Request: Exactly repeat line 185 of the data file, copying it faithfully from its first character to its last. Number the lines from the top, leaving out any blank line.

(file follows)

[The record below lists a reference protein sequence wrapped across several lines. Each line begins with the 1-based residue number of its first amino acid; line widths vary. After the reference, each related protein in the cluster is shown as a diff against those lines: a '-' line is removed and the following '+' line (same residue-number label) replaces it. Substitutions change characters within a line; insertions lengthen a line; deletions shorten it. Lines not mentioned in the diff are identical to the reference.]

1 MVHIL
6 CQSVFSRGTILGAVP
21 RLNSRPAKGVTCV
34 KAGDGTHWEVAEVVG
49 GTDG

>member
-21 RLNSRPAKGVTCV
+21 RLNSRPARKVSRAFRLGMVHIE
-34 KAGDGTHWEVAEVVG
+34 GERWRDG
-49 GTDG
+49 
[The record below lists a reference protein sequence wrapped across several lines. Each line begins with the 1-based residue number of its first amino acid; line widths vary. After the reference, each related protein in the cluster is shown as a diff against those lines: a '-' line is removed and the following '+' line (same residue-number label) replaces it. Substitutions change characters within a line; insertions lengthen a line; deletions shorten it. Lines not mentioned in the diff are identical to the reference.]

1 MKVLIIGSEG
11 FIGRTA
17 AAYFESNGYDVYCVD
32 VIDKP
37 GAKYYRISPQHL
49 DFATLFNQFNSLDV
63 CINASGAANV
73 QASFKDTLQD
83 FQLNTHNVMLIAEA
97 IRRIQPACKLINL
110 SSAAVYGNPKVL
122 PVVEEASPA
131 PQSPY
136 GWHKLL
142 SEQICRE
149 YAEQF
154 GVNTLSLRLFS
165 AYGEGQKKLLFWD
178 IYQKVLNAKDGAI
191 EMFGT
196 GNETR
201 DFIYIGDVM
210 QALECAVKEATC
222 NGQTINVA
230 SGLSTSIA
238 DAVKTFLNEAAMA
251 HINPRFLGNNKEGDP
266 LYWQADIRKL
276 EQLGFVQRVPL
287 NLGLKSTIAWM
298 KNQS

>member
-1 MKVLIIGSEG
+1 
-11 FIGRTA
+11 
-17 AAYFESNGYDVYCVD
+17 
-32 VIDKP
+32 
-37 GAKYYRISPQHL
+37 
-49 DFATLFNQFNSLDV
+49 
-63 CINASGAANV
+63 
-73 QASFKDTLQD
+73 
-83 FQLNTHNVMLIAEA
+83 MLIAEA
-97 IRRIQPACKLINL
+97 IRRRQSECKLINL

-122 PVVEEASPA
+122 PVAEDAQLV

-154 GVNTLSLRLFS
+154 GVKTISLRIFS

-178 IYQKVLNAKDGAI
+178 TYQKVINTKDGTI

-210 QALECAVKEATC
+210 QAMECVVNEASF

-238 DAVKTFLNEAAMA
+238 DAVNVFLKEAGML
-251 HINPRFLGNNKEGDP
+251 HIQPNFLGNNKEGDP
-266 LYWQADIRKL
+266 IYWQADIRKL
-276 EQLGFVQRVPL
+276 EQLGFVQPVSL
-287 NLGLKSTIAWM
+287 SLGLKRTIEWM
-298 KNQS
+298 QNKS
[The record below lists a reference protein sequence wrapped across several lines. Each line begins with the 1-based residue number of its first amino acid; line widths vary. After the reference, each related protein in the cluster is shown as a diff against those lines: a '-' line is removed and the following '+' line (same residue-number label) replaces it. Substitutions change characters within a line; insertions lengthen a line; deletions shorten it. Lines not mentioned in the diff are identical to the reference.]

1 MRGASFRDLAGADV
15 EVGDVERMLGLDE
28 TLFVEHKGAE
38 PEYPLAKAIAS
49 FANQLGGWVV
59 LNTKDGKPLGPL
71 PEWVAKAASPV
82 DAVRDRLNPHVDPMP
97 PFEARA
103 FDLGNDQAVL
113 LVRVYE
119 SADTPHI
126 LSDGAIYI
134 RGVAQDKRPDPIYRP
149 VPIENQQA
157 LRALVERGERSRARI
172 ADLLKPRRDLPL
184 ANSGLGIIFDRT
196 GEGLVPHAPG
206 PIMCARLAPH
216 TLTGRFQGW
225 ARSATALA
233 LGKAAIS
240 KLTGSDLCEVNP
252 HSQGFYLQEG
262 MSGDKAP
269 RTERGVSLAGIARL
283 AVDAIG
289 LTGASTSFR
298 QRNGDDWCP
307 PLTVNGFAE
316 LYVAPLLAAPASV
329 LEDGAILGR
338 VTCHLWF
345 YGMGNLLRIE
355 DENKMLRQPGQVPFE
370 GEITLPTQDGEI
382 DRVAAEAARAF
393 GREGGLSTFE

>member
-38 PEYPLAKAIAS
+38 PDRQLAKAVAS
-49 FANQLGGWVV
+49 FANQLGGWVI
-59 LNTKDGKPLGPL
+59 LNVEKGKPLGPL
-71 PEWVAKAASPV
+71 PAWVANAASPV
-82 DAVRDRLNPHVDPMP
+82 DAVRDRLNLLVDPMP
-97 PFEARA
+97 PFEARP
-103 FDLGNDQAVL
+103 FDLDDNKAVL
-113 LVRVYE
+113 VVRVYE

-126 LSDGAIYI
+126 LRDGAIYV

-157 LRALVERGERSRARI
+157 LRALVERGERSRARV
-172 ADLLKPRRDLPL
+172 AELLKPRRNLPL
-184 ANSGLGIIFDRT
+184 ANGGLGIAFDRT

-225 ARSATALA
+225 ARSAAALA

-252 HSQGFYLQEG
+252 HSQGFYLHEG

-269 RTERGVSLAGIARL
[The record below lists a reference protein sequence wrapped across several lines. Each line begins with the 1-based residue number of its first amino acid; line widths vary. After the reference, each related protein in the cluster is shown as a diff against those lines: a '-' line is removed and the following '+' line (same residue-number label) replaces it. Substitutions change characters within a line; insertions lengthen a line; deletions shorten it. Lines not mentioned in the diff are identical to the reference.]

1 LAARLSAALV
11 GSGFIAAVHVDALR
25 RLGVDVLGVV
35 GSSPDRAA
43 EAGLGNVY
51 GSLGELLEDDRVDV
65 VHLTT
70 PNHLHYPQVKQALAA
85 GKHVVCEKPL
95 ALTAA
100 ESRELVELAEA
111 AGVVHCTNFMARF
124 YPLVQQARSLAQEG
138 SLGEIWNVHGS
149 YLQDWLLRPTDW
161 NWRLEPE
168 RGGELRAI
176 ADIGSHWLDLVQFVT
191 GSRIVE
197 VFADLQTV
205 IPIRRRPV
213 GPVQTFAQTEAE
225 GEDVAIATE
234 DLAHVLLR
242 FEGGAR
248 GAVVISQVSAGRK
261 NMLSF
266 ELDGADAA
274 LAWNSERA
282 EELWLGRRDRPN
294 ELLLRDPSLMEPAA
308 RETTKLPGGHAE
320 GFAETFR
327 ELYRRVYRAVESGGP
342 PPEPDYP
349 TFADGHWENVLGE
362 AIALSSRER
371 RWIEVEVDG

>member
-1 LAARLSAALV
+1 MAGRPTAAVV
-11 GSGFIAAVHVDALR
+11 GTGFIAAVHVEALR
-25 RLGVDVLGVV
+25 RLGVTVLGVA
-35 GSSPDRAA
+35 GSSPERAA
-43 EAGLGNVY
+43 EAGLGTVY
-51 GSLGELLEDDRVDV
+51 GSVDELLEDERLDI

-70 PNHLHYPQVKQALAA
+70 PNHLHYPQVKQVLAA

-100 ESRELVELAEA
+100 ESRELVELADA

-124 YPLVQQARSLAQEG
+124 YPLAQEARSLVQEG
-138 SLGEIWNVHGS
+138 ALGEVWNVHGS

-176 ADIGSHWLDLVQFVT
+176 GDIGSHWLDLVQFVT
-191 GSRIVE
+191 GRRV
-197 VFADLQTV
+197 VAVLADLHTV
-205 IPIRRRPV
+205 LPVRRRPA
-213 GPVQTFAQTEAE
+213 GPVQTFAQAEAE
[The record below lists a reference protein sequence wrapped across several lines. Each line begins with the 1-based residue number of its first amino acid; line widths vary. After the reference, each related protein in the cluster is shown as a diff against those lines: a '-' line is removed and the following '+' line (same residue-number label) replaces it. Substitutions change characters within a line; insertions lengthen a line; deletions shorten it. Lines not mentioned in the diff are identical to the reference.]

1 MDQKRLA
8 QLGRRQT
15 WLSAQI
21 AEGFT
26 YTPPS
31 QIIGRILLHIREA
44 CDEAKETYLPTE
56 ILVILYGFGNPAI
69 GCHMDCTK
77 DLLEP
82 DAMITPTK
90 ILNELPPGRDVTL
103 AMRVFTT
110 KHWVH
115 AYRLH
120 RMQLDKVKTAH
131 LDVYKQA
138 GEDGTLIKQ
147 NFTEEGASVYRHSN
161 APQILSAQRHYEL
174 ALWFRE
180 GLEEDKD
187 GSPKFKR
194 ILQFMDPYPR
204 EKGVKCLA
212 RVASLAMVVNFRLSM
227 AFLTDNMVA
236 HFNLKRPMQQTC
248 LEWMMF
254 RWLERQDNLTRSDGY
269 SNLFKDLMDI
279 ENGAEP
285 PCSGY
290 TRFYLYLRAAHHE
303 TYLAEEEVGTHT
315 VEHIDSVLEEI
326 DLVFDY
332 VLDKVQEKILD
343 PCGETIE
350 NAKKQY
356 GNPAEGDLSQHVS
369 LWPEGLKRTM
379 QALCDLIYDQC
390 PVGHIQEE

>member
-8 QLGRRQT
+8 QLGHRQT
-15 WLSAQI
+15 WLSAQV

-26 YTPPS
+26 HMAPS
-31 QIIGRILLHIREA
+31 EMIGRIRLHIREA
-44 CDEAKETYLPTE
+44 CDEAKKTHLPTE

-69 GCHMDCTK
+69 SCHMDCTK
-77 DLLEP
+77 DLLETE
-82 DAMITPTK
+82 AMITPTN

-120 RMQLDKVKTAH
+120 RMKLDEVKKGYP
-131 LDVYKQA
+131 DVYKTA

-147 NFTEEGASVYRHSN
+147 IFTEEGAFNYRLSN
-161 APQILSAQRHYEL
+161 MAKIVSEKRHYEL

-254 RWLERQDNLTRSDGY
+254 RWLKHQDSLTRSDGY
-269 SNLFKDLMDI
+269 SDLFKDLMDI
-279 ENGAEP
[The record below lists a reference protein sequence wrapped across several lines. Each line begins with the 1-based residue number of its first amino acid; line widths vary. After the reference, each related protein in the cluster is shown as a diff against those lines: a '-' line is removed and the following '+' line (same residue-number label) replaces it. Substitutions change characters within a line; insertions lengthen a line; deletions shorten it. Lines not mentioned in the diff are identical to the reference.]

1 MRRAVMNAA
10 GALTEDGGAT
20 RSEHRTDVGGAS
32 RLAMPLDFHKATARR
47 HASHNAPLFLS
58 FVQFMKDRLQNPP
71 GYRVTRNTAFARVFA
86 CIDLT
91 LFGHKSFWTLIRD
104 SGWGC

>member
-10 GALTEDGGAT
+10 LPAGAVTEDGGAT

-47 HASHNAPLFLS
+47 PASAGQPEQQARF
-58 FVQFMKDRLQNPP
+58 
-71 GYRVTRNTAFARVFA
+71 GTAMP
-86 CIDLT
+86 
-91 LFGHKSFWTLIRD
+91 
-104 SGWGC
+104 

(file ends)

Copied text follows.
266 ELDGADAA